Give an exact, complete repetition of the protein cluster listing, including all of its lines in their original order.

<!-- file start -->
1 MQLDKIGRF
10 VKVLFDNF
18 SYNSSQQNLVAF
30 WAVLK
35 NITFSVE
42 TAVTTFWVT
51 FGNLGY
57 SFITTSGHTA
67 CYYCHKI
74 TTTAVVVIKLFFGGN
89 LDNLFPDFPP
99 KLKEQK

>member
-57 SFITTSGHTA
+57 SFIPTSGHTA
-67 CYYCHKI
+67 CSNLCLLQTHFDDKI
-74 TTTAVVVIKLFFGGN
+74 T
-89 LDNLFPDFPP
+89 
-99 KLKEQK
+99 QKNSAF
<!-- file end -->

1 MQLDKIGRF
10 VKVLFDNF
18 SYNSSQQNLVAF
30 WAVLK
35 NITFSVE
42 TAVTTFWVT
51 FGNLGY
57 SFITTSGHTA
67 CYYCHKI
74 TTTAVVVIKLFFGGN
89 LDNLFPDFPP
99 KLKEQK

>member
-57 SFITTSGHTA
+57 SFIPTSGHTA
-67 CYYCHKI
+67 CSNLCLLQTHFDDKI
-74 TTTAVVVIKLFFGGN
+74 T
-89 LDNLFPDFPP
+89 
-99 KLKEQK
+99 QKNSAF